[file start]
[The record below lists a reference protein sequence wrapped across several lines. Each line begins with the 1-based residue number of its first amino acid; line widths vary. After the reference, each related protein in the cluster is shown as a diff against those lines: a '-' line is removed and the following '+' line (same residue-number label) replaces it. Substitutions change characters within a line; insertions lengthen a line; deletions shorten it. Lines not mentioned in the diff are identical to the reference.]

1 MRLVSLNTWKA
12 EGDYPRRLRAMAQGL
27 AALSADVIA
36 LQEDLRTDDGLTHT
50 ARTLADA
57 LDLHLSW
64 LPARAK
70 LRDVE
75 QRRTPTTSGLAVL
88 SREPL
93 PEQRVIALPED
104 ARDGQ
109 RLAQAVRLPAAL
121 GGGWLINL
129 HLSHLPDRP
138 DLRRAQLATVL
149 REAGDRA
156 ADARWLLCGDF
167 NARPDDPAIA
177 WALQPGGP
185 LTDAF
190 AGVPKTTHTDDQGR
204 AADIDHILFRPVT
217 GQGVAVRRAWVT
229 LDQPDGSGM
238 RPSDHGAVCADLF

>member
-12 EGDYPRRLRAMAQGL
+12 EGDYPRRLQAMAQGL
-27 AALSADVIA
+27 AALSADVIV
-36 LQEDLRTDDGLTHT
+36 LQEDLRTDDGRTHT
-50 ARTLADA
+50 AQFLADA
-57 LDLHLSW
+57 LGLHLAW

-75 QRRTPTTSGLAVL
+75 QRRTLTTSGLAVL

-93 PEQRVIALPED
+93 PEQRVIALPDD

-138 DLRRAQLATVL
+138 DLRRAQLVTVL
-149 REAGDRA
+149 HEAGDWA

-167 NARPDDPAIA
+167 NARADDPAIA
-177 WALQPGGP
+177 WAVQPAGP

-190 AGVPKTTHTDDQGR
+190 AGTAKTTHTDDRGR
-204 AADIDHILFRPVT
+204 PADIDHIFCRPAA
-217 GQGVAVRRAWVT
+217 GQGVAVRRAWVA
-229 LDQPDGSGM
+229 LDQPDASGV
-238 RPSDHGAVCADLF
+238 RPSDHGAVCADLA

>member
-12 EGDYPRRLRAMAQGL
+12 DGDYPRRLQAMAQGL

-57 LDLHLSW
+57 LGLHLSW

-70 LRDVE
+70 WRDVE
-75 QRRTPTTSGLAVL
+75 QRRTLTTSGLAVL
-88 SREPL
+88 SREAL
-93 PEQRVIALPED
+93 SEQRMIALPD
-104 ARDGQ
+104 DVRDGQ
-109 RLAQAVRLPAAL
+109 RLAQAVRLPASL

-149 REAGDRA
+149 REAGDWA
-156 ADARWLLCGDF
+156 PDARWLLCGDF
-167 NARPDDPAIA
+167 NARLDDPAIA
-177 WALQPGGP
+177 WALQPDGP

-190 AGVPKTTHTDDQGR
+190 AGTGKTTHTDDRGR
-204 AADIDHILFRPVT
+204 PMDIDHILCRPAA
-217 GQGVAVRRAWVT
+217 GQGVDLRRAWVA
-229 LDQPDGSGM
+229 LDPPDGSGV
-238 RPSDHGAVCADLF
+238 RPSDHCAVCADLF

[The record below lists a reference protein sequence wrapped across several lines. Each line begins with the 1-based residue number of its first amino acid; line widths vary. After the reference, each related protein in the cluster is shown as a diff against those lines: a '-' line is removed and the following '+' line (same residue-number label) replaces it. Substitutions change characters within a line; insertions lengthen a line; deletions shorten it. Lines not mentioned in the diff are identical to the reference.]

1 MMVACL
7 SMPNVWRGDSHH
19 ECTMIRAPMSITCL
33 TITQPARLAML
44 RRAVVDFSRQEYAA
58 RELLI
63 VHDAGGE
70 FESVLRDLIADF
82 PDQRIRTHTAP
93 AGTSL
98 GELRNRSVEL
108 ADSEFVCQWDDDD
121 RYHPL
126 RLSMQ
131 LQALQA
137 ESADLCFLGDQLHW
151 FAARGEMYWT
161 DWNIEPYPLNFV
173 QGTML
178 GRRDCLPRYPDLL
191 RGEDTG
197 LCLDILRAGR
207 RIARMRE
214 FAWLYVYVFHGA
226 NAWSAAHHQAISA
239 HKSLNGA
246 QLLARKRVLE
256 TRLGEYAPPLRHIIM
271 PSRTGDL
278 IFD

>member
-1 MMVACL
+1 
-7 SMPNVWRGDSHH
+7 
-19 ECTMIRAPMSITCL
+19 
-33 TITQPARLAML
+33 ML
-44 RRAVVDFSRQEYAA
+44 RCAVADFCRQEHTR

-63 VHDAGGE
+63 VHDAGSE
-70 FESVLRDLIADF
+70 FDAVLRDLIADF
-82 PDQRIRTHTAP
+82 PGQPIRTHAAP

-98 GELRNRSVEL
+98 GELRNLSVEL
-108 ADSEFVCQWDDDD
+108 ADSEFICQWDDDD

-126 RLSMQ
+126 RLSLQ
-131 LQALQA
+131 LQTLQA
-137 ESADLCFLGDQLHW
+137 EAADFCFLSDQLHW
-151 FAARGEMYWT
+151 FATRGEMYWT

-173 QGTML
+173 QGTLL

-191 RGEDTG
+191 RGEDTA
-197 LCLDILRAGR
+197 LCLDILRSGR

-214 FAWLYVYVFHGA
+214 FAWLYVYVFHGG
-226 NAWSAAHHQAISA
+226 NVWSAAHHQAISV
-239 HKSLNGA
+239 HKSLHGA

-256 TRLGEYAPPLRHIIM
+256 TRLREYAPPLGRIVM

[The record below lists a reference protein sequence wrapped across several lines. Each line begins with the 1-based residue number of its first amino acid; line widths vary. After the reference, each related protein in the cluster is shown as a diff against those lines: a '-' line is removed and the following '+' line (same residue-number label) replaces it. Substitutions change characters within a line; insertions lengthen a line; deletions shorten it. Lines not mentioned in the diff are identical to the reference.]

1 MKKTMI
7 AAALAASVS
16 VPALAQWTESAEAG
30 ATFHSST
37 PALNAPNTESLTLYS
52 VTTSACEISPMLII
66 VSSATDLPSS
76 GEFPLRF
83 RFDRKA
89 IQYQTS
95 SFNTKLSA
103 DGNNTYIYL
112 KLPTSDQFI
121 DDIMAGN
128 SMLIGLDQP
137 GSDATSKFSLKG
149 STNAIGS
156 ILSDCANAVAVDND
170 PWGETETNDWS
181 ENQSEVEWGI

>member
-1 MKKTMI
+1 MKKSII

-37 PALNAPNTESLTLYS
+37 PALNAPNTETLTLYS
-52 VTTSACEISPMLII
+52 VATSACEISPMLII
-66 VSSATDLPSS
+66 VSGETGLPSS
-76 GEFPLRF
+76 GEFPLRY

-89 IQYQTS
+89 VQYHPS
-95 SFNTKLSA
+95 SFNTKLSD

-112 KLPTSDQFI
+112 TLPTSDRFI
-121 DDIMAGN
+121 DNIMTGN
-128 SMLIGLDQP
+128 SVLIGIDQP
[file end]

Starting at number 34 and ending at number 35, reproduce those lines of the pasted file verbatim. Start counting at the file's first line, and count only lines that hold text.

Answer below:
+36 LQEDLRTDDGRTHT
-50 ARTLADA